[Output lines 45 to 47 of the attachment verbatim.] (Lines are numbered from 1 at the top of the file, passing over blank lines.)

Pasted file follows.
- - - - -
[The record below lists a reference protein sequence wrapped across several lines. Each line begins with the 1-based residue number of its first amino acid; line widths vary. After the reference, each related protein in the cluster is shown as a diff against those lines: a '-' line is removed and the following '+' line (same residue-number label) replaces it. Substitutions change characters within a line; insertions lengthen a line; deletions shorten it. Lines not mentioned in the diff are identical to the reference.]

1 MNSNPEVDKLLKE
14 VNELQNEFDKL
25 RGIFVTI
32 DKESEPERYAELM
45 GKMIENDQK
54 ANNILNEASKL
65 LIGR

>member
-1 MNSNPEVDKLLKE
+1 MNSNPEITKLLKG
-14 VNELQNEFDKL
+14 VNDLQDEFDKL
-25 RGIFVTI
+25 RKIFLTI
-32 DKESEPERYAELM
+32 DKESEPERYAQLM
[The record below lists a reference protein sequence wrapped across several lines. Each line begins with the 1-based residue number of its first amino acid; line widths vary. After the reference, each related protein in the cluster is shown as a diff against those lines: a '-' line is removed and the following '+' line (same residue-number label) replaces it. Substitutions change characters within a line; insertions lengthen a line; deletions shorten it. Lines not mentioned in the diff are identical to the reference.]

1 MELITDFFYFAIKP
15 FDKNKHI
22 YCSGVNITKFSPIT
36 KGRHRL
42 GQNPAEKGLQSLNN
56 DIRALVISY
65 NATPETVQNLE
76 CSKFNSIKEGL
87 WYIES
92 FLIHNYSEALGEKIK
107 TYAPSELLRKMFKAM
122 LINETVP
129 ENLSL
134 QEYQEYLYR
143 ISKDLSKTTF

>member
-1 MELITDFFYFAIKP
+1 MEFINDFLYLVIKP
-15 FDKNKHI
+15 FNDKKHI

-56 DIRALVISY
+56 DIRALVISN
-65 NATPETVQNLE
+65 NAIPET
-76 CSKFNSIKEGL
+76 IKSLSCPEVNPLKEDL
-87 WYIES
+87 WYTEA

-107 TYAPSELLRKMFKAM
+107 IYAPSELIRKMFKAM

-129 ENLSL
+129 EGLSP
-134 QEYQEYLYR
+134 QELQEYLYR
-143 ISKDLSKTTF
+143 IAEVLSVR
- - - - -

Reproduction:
-87 WYIES
+87 WYTEA

-107 TYAPSELLRKMFKAM